No one said it would be easy….

On the boat from Leticia to Iquitos through the Amazon

No one said it would be easy, did they?

Iquitos is the largest city in the world with no roads attaching it to the outside world. One must either catch a plane or a boat to arrive.

As many of you know, I was headed to Pucallpa, Peru, to catch a boat to Iquitos two and a half years ago. On my way, I, along with the rest of my bus, was robbed by armed bandits. I decided not to head into the jungle and knew that Iquitos awaited me another day.

That day has finally arrived, but not without some difficulties.

My last night in Leticia I thought I would go to bed early, as I had to be at the port to catch my boat at 3am. Instead I got drunk with Vladimir and his friends, before going to a party at the University with some friends I had met the previous night. Needless to say, I did not sleep prior to my boat.

We boarded and were off by 3:45am. I was told the boat ride would take 10-12 hours. No problem. I fell asleep and had a mediocre sleep for a few hours.

About 10 hours in the boat stopped. Oh ya, the motor was broken in the middle of the Amazon. I´m bad luck.

So at first the guys driving the boat tried fixing the motor. No dice. The boat could move really slowly, so we tied to a tree and they worked on it for half an hour or an hour, who knows. Finally they decided to call for help, and we were told another boat would be arriving in an hour. We continued upriver at our slow pace.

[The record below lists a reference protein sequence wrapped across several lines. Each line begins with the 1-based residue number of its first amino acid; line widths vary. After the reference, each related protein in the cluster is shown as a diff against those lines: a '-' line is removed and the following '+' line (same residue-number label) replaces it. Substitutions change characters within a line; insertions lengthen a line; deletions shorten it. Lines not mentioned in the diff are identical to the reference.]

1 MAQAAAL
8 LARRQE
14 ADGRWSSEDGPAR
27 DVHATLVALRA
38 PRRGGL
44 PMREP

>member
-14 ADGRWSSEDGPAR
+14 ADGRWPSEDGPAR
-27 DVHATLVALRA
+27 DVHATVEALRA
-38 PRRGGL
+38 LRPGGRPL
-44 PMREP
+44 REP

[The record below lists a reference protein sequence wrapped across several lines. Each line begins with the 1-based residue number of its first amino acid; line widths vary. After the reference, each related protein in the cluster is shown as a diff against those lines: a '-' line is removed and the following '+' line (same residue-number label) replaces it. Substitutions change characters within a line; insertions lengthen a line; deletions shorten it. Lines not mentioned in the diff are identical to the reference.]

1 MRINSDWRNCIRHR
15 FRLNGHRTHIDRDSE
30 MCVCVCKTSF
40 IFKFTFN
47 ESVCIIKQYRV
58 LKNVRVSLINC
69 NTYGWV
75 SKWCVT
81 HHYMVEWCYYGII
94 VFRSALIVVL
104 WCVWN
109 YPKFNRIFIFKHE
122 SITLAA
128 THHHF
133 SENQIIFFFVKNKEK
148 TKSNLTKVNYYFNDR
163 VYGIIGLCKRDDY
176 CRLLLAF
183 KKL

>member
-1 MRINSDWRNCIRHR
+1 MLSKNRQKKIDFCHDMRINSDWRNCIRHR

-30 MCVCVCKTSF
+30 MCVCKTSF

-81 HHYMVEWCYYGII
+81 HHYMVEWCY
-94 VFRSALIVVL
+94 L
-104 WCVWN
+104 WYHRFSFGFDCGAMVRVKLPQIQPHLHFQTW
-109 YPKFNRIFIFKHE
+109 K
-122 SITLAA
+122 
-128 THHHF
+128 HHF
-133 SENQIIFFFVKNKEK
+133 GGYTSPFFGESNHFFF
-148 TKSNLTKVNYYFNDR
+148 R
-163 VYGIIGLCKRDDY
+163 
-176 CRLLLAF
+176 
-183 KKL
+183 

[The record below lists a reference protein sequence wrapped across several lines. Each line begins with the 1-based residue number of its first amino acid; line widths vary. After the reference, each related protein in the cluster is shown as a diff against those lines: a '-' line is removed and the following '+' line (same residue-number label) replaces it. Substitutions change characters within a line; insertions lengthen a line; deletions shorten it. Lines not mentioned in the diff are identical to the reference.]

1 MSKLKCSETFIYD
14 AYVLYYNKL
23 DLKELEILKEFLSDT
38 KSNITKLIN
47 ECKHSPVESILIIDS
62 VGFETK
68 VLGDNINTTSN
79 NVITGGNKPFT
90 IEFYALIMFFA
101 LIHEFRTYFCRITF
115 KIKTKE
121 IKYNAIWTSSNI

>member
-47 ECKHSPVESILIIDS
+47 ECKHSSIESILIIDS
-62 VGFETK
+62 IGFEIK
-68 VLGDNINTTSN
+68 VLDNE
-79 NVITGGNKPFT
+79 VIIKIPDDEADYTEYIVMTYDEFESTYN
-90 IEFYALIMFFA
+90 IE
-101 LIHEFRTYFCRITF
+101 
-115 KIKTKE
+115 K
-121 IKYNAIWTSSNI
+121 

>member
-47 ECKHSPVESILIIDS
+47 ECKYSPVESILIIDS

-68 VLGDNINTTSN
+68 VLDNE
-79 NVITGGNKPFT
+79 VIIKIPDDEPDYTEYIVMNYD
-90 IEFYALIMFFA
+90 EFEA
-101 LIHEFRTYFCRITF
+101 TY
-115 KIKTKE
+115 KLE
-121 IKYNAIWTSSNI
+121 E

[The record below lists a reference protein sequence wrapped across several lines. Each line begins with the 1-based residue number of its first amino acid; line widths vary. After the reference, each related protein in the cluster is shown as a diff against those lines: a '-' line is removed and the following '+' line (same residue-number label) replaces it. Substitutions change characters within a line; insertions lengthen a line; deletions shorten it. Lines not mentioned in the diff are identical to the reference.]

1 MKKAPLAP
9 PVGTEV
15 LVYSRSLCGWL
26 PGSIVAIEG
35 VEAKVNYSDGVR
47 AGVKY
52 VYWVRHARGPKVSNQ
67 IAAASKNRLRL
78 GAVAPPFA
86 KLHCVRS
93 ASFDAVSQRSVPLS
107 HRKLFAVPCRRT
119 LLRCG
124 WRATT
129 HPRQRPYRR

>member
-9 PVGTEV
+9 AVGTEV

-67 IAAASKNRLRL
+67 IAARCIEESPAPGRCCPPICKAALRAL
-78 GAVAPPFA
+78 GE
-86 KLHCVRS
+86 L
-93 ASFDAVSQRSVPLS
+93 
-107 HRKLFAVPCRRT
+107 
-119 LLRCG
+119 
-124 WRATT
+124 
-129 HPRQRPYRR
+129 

4 hours later a tiny boat appeared. At this point it was starting to get dark outside and my iPod had long ago died. Apparently there was a mechanic on the little boat and he worked on our boat. No dice once again. Half an hour later another boat appeared.. it looked just like the boat we were on, and I thought we would all hop on that boat and finally be in Iquitos soon.

WISHFUL THINKING. The other boat could only hold 20 people. There were about 50 of us. Now remember, I know some Spanish, but when people are talking to each other or announcing things, I barely understand a word. It’s too fast. I didn’t know it was time to flippin STAMPEDE to the door to get on the little boat.

So I didn’t get on.

Then another half hour later another bunch of people stampeded their way out and got on the little boat; maybe 7 or so people got to leave that way.

And so we were left there in the pitch black, outside, in the middle of the Amazon. No one spoke English. Now earlier I was alright – these things happen, it was a road block but it was ok. But once we were abandoned by both boats, with no food, minimal water, and no word on if another boat was coming (perhaps we were told but I never heard, plus it seemed it would be another 4 hours if we were going to be rescued!) I started to really panic. Yes, I am doing a jungle trek, but that is with an experienced guide. We were just a bunch of people on a boat.

Alright, for all you who honestly think I’m all strong and brave, I’m about to shatter the illusion. I started speaking to myself in English, and swearing quite a bit. No one knew or paid any attention. And then I started crying. I’d been on a boat for 15 hours or so already without being able to communicate at all. I had no idea what was happening or if we’d be there all night. The toilet didn’t work when the motor wasn’t running, there was no toilet paper, we were all sweaty and stinky, it was cramped, and there were no lights on in the boat. So I had a bit of a cry.